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Kilgore, De Witt Douglas. "Welcome to Wakanda: Reforming african adventure the marvel way." Paradoxa 25. (2014): 229–54. 
Added by: joachim (4/3/16, 10:30 PM)   
Resource type: Journal Article
Language: en: English
Peer reviewed
BibTeX citation key: Kilgore2014
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Categories: General
Keywords: Africa, Marvel, Superhero, USA
Creators: Kilgore
Collection: Paradoxa
Views: 22/871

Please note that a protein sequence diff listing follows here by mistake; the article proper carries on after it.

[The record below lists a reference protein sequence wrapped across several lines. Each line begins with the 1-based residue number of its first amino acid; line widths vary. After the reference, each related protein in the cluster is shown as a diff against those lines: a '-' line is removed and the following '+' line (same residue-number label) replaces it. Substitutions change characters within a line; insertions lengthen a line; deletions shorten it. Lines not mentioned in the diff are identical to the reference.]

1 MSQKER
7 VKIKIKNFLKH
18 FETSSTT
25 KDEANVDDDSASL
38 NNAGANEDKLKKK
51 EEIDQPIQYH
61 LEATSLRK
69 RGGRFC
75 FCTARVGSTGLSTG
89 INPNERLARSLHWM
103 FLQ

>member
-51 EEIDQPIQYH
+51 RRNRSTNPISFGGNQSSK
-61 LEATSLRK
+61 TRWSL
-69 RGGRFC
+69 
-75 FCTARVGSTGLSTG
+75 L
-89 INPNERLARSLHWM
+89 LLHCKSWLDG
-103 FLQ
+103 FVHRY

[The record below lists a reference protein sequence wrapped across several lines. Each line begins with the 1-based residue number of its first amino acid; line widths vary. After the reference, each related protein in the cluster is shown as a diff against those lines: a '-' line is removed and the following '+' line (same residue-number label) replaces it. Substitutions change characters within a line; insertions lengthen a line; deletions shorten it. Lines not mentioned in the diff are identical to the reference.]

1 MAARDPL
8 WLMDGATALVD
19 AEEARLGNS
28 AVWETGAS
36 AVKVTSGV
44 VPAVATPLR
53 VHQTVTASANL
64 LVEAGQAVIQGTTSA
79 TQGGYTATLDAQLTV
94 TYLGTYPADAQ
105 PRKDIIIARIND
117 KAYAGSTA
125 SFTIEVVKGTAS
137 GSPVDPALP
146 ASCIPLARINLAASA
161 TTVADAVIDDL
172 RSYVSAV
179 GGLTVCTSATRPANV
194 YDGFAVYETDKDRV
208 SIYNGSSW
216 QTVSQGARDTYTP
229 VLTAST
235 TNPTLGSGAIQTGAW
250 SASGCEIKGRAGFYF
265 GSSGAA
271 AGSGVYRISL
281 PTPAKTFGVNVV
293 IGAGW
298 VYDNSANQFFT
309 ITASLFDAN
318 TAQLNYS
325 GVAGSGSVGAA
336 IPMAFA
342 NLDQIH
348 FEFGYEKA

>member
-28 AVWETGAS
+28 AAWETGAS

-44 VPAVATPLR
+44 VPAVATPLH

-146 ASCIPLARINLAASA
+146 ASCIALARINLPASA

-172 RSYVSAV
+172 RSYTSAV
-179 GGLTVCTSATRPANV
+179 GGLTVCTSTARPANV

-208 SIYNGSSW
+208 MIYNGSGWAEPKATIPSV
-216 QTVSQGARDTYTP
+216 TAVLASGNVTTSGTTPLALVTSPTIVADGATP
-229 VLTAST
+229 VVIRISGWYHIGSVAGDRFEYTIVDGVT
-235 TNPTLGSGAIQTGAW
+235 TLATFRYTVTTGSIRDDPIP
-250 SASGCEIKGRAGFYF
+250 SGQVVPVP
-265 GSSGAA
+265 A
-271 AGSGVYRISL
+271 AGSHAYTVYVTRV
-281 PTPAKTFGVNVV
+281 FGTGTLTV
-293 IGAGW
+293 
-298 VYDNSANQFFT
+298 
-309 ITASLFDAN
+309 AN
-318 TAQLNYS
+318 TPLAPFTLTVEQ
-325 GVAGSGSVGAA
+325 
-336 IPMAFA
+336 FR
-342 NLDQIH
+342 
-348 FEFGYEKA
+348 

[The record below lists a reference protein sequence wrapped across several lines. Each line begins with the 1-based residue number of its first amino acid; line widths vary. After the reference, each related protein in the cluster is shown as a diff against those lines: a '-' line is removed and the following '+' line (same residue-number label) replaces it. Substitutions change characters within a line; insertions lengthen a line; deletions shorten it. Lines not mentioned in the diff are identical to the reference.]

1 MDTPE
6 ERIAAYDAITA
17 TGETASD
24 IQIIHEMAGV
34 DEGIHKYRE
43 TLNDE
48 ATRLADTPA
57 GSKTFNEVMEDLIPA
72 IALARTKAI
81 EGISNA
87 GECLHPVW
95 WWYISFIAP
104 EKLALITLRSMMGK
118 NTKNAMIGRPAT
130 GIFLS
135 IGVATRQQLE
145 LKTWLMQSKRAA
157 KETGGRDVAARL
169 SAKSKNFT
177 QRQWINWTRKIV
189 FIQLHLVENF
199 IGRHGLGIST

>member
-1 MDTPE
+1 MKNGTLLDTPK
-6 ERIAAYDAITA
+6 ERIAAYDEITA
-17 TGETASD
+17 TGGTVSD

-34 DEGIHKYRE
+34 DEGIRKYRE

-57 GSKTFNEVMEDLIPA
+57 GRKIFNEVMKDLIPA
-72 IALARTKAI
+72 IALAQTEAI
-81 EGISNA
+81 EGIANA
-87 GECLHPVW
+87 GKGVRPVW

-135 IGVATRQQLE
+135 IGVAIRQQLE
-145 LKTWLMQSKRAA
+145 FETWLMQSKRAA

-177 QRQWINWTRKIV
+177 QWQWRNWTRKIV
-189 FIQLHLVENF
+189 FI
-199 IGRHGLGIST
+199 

“De Witt Douglas Kilgore investigates another rewriting of colonial adventure fiction, this time in the treatment of the first black superhero in mainstream comics, Marvel’s T’Challa/Black Panther, by writers Christopher Priest (1998–2003) and Reginald Hudlin (2005–10). From the character’s first appearance in 1966, Wakanda, the “lost” African kingdom over which he rules, was depicted as having long possessed highly advanced technology. However, the sheer inertia of colonial fictions and images kept even the best-intentioned writers and artists from pursuing the implications of this. Priest, having first attempted to refashion the Black Panther as a post-racial hero, turned to imagining Wakanda as a global superpower. Hudlin developed this even further, emphasizing the connections between Africans and African Americans, and positing a world in which Wakanda might be at the center not only of global events but of cosmically significant ones.” (Mark Bould: Introduction)
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